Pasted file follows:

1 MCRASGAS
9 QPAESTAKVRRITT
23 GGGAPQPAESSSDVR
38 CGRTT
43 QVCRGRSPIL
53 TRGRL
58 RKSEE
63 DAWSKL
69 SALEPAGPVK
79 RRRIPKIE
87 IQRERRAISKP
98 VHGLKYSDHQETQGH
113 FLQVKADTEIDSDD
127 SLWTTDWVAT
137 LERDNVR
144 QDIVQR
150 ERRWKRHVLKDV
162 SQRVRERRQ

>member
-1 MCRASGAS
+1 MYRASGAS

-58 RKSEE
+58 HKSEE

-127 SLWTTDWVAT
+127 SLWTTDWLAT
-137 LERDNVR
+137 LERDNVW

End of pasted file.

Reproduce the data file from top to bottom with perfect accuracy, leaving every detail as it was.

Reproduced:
1 MCRASGAS
9 QPAESTAKVRRITT
23 GGGAPQPAESSSDVR
38 CGRTT
43 QVCRGRSPIL
53 TRGRL
58 RKSEE
63 DAWSKL
69 SALEPAGPVK
79 RRRIPKIE
87 IQRERRAISKP
98 VHGLKYSDHQETQGH
113 FLQVKADTEIDSDD
127 SLWTTDWVAT
137 LERDNVR
144 QDIVQR
150 ERRWKRHVLKDV
162 SQRVRERRQ

>member
-1 MCRASGAS
+1 MYRASGAS

-58 RKSEE
+58 HKSEE

-127 SLWTTDWVAT
+127 SLWTTDWLAT
-137 LERDNVR
+137 LERDNVW